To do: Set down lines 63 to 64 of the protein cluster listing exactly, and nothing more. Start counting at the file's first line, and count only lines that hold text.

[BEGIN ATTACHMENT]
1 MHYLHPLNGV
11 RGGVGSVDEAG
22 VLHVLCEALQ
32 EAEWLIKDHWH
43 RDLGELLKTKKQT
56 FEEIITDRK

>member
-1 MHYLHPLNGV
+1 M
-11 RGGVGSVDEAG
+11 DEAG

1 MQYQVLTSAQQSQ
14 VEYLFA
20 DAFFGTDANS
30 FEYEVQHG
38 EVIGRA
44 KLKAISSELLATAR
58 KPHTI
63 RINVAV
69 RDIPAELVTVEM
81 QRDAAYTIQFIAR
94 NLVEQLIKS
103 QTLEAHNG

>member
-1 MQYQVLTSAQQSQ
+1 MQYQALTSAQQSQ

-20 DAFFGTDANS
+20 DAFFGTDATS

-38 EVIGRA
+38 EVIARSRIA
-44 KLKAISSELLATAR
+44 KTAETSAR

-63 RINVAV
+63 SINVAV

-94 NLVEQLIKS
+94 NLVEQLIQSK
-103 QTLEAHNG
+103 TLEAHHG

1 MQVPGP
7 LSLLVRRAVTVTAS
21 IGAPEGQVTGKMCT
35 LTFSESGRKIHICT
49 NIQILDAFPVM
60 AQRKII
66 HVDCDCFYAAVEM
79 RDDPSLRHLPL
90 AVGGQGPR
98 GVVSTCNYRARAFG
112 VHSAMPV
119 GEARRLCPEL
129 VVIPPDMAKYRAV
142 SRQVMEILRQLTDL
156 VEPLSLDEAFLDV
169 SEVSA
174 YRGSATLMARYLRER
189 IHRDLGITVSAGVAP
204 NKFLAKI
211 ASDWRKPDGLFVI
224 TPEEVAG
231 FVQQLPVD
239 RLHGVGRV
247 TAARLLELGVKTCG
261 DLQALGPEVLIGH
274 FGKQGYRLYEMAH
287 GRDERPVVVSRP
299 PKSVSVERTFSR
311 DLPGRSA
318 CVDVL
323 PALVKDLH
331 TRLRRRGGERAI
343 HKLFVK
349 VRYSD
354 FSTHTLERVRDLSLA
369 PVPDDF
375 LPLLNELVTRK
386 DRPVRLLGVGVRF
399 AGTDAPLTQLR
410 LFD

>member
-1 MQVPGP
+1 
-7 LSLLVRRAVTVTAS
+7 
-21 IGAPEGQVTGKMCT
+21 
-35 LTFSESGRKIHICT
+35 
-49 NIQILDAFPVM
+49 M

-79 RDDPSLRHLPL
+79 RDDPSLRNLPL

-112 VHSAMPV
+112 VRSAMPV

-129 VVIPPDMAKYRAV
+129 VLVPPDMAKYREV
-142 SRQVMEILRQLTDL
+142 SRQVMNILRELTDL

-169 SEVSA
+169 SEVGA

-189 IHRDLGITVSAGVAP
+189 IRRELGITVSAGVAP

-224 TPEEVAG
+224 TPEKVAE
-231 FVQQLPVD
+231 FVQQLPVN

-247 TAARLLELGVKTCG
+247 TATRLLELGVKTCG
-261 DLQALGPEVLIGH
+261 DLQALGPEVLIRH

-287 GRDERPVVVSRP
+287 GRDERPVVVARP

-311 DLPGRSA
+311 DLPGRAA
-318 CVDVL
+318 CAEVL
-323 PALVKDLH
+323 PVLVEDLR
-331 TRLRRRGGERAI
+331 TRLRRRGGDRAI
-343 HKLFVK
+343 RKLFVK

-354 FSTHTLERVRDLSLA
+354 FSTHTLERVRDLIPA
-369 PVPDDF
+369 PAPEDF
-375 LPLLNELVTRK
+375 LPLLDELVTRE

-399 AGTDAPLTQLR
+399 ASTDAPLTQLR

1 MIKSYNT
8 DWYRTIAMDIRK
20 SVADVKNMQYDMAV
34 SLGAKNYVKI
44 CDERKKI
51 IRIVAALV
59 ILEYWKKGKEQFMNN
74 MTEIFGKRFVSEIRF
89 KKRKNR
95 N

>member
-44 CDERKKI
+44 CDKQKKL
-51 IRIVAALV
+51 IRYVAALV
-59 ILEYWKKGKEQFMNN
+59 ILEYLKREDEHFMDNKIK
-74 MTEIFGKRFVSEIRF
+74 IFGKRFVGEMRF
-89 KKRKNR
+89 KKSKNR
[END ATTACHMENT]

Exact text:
261 DLQALGPEVLIGH
274 FGKQGYRLYEMAH